Black holes as mirrors


Hayden, P. (2009). Black holes as mirrors. Perimeter Institute. https://pirsa.org/09010031


Hayden, Patrick. Black holes as mirrors. Perimeter Institute, Jan. 24, 2009, https://pirsa.org/09010031


          @misc{ pirsa_PIRSA:09010031,
            doi = {10.48660/09010031},
            url = {https://pirsa.org/09010031},
            author = {Hayden, Patrick},
            keywords = {Quantum Gravity, Quantum Fields and Strings},
            language = {en},
            title = {Black holes as mirrors},
            publisher = {Perimeter Institute},
            year = {2009},
            month = {jan},
            note = {PIRSA:09010031 see, \url{https://pirsa.org}}

Patrick Hayden Stanford University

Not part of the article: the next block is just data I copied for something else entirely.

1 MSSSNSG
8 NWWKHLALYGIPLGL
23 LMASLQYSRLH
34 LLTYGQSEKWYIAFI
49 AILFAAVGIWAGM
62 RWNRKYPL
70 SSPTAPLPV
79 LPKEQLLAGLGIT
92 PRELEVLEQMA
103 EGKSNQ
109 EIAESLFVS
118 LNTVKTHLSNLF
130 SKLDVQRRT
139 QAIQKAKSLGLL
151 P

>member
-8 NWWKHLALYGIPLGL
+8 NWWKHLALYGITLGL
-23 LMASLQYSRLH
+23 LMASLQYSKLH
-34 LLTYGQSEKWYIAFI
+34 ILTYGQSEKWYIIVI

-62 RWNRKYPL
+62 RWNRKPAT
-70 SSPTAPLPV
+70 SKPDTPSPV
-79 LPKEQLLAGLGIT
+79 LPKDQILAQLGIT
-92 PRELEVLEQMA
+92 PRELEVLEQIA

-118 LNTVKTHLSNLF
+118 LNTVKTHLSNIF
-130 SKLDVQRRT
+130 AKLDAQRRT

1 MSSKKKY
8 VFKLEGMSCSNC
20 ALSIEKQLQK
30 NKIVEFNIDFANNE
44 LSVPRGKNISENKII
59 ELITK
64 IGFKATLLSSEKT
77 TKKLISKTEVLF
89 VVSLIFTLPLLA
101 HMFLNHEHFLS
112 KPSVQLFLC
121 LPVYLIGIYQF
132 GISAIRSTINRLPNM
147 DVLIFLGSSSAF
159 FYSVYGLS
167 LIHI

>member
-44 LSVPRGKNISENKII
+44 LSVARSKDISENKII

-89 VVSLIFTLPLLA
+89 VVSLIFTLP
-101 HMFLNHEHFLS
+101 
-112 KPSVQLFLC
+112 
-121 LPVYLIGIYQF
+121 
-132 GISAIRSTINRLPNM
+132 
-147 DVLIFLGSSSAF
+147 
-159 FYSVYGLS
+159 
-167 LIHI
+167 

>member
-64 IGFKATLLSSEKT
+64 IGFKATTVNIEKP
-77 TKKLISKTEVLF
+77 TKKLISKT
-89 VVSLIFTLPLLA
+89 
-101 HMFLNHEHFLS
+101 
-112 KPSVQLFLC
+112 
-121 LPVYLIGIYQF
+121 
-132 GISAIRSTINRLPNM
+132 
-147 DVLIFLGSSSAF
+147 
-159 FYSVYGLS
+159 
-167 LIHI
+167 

I'll discuss information retrieval from evaporating black holes, assuming that the internal dynamics of a black hole is unitary and rapidly mixing, and assuming that the retriever has unlimited control over the emitted Hawking radiation. If the evaporation of the black hole has already proceeded past the 'half-way' point, where half of the initial entropy has been radiated away, then additional quantum information deposited in the black hole is revealed in the Hawking radiation very rapidly. Information deposited prior to the half-way point remains concealed until the half-way point, and then emerges quickly. These conclusions hold because typical local quantum circuits are efficient encoders for quantum error-correcting codes that nearly achieve the capacity of the quantum erasure channel. The resulting estimate of a black hole's information retention time, based on speculative dynamical assumptions, is just barely compatible with the black hole complementary hypothesis. (Joint work with John Preskill).